- Pennsylvania Among 'Terrible 10' Most Regressive Tax States
- February 4 Non-Partisan Training: HOW TO RUN FOR ELECTION BOARD IN 2013: HOW TO RUN FOR COMMITTEEPERSON IN 2014
- Republican Governors Opt-In to Medicaid Expansion
- The Reports of Unions' Death Are Greatly Exaggerated
- Ask Allyson Schwartz to run for Governor
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- Jan. 14 Workshop:HOW TO RUN FOR ELECTION BOARD IN 2013; HOW TO RUN FOR COMMITTEEPERSON IN 2014
- Seth Williams on Guns, Jasmine Rivera on School Closures @PFC Meetup Wednesday
- PA Revenue Strong Midway Through Year; Tax Cut Could Have Big Impact
- What to Make of the Fiscal Cliff Deal?
Memo to the Donald: we have a winner!
Ok, this is way late, but better late than never as they say…
As you may remember, back in the glorious hey-day of YPP, there was a contest to submit ideas to Donald Trump for a profitable use of the Budd Plant after the that location was nixed as a possible casino site.
The point of the contest was to encourage alternative uses of the land that would be profitable for an investor like Trump and also suggest some sustainable economic development ideas. The contest had…er…three submissions (myself, DeWitt and Ben I believe) and via Philebrity quoting the Inquirer a month ago (yea! timeliness), it is clear that I won the Trump Apprentice Challenge Philly:
Rotem and Sojitz Corp., a Japanese company, have formed a consortium to build 120 Silverliner V regional railcars for SEPTA for $274 million. The first cars are to be delivered to SEPTA in December 2008, and all 120 will be completed by June 2010… The lease … is for 20 years, and the plant will house Rotem’s U.S. headquarters and employ about 300 workers on an 11.5-acre site on Weccacoe Avenue between Snyder and Oregon Avenues.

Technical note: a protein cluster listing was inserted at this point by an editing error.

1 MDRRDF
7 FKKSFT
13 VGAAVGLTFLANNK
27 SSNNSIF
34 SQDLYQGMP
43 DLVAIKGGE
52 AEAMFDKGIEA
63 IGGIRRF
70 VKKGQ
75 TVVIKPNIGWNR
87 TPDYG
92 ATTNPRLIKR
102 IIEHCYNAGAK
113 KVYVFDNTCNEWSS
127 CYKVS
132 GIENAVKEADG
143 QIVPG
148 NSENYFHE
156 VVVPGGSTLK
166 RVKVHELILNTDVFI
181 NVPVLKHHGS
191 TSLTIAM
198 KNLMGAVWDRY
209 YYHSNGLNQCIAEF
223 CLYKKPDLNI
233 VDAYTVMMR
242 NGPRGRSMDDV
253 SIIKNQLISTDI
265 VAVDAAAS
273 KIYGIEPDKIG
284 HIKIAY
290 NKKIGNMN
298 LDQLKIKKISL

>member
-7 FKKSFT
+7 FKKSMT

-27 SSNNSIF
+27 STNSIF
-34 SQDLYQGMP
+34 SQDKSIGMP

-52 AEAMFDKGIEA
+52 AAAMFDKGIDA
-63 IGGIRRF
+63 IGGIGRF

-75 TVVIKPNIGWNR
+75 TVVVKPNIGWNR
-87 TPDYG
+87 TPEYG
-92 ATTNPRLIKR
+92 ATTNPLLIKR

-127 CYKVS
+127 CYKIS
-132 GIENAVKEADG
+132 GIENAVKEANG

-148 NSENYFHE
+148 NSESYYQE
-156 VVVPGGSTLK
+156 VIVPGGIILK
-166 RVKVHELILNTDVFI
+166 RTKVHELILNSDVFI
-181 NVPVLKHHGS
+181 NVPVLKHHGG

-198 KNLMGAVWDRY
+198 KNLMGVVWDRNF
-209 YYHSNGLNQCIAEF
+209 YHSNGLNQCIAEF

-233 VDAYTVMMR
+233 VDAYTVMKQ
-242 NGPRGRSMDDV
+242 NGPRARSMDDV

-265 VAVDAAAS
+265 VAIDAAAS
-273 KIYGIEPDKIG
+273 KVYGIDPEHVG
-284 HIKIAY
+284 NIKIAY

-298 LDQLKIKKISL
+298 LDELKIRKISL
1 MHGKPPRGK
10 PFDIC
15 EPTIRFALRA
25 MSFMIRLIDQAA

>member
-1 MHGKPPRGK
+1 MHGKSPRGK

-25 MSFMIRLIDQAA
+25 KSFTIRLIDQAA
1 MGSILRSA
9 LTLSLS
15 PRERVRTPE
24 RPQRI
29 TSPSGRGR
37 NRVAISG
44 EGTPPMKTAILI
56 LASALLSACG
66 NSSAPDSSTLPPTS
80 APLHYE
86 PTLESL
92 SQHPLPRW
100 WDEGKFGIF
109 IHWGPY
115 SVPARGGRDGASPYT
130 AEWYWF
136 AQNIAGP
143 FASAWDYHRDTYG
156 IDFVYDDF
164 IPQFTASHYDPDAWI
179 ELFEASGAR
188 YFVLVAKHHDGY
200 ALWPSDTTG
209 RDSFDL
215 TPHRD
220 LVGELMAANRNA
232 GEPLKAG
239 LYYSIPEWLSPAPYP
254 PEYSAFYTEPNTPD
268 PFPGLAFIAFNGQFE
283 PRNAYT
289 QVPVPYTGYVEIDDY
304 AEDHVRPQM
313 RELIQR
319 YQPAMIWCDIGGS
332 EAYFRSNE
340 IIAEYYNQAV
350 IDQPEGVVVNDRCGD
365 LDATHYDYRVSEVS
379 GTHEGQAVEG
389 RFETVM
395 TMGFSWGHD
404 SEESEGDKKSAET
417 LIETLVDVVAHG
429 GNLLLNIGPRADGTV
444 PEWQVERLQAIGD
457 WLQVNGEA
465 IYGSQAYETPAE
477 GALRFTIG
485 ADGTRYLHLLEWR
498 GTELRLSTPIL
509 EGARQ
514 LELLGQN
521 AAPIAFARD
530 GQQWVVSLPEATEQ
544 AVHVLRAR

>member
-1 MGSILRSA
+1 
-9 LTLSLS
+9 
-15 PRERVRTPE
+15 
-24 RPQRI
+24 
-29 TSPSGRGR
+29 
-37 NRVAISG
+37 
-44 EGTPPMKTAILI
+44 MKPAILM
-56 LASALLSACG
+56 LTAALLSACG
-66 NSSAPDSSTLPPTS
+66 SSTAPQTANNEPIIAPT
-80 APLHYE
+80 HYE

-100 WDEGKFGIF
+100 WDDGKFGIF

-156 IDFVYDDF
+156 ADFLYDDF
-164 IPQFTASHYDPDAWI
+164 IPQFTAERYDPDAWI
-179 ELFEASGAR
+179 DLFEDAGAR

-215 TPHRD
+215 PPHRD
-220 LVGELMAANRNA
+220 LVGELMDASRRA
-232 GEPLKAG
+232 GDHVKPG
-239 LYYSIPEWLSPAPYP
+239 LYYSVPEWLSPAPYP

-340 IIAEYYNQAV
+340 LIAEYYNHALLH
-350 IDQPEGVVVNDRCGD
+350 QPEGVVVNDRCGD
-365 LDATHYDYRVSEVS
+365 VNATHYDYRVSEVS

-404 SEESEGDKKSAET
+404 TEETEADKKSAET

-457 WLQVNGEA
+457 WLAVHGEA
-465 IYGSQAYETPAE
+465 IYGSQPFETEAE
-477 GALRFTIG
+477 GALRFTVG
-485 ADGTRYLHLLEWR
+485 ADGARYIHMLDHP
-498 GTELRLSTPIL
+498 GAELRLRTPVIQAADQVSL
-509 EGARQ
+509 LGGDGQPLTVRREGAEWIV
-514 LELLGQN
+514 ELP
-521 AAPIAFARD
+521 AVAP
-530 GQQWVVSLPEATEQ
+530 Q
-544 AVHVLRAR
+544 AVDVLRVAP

This is awesome. Rotem, which seems to be a subsidiary of Hyundai, is opening its first US plant in Philadelphia. They have also signed a contract to build rail cars for a commuter line in California.
My entry to the Philly Apprentice Challenge was inspired by the Kawaski plant in New York that opened in Yonkers to build trolleys for SEPTA and subway cars for NYC. They have been there ever since. So, if we play our cards right, Roten could be around for a while too providing high-wage industrial jobs to Philadelphians in an industry totally poised to expand.
In haughty blog fashion, let me quote myself from my Budd plant entry:
So, to sum up, my proposal to the Donald is that he think about investing some serious resources into what could be a growing niche market: building rail cars for rapid transit lines throughout the country and also for some international customers.
Philadelphia is well located to get its product to any part of the US. We have a history producing rail products with some portion of a trained workforce still alive and able to work. We have a city and state government that might be willing to cut a deal with the right corporation and we have a transit agency in need of new rolling stock that could award a new rapid transit construction corporation with a contract,
I certainly don’t have an MBA, but I think there’s some value in exploring this idea more and helping Philadelphia become a leader once again as a rail car manufacturer and also providing employment for many Philadelphians not to mention a real boost to our local economy.
Well, here is a real life example. Mr. Nutter and Council: make it work; keep Rotem and help them expand.